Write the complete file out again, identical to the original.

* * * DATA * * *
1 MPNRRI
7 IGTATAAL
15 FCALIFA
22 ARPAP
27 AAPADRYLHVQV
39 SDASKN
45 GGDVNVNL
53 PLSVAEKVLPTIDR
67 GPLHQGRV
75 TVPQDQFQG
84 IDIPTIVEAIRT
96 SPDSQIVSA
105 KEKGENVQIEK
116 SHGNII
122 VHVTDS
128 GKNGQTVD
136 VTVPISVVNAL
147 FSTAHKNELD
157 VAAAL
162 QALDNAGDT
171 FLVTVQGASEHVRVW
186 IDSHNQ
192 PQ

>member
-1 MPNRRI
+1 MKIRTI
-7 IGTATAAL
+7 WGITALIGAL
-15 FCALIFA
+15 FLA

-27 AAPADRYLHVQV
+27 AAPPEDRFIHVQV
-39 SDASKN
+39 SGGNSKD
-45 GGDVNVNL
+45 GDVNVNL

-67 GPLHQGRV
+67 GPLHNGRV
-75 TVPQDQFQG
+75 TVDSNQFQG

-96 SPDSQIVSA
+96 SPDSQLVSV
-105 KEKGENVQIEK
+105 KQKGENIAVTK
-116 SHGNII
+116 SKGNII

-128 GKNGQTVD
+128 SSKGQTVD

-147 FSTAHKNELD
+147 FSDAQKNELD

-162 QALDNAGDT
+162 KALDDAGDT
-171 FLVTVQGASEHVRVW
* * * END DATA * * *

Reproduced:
1 MPNRRI
7 IGTATAAL
15 FCALIFA
22 ARPAP
27 AAPADRYLHVQV
39 SDASKN
45 GGDVNVNL
53 PLSVAEKVLPTIDR
67 GPLHQGRV
75 TVPQDQFQG
84 IDIPTIVEAIRT
96 SPDSQIVSA
105 KEKGENVQIEK
116 SHGNII
122 VHVTDS
128 GKNGQTVD
136 VTVPISVVNAL
147 FSTAHKNELD
157 VAAAL
162 QALDNAGDT
171 FLVTVQGASEHVRVW
186 IDSHNQ
192 PQ

>member
-1 MPNRRI
+1 MKIRTI
-7 IGTATAAL
+7 WGITALIGAL
-15 FCALIFA
+15 FLA

-27 AAPADRYLHVQV
+27 AAPPEDRFIHVQV
-39 SDASKN
+39 SGGNSKD
-45 GGDVNVNL
+45 GDVNVNL

-67 GPLHQGRV
+67 GPLHNGRV
-75 TVPQDQFQG
+75 TVDSNQFQG

-96 SPDSQIVSA
+96 SPDSQLVSV
-105 KEKGENVQIEK
+105 KQKGENIAVTK
-116 SHGNII
+116 SKGNII

-128 GKNGQTVD
+128 SSKGQTVD

-147 FSTAHKNELD
+147 FSDAQKNELD

-162 QALDNAGDT
+162 KALDDAGDT
-171 FLVTVQGASEHVRVW